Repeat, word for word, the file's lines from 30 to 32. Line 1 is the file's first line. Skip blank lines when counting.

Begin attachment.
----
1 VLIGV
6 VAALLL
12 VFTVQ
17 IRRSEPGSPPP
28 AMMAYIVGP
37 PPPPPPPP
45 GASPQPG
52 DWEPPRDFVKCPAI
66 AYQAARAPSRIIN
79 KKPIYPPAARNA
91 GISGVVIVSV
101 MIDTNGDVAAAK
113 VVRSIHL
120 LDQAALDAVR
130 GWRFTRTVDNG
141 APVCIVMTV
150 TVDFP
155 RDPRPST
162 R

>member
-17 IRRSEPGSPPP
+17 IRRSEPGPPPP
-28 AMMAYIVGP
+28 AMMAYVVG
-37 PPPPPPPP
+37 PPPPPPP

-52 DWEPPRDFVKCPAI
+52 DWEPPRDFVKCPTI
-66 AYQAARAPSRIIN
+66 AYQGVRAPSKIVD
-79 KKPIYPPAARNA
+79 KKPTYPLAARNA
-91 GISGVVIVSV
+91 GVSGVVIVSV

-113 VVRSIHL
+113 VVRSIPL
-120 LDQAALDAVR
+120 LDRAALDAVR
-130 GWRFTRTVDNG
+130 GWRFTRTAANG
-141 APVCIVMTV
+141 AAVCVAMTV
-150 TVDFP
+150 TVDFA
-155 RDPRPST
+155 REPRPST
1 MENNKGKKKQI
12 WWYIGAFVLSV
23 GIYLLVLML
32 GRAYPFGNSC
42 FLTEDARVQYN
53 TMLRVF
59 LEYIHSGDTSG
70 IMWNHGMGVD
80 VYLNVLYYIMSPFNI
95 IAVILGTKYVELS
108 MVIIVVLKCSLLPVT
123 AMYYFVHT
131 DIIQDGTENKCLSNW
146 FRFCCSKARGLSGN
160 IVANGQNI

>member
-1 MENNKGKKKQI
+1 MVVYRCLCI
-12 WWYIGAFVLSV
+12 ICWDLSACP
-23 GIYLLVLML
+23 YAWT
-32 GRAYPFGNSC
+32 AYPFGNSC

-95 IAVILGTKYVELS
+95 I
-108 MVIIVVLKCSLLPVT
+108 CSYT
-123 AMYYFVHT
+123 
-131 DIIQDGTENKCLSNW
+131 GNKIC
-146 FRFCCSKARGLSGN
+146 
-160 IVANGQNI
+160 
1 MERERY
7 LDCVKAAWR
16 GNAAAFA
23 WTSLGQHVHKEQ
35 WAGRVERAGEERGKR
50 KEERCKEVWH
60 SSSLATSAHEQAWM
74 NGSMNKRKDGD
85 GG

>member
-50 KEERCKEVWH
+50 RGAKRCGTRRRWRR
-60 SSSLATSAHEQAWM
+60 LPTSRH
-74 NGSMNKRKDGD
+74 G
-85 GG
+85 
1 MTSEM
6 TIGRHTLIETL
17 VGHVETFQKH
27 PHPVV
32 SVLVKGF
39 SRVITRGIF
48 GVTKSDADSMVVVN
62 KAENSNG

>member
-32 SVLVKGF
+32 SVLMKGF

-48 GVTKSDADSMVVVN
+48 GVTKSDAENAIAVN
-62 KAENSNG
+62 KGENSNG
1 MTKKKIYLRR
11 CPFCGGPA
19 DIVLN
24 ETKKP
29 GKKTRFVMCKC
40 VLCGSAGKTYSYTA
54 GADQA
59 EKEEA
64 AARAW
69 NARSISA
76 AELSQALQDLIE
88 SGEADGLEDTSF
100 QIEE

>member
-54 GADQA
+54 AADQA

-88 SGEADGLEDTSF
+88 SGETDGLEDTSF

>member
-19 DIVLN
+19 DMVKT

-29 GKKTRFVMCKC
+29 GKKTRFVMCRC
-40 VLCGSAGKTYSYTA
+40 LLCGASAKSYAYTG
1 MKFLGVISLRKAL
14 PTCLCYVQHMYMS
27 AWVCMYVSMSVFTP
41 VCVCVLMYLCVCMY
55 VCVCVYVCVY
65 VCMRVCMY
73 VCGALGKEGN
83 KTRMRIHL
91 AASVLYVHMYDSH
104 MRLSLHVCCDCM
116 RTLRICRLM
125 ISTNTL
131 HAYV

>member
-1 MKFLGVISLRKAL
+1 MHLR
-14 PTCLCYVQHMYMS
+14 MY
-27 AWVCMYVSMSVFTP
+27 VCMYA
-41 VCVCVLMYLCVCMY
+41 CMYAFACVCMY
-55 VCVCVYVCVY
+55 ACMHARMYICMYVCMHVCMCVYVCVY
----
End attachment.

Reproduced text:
+66 AYQGVRAPSKIVD
-79 KKPIYPPAARNA
+79 KKPTYPLAARNA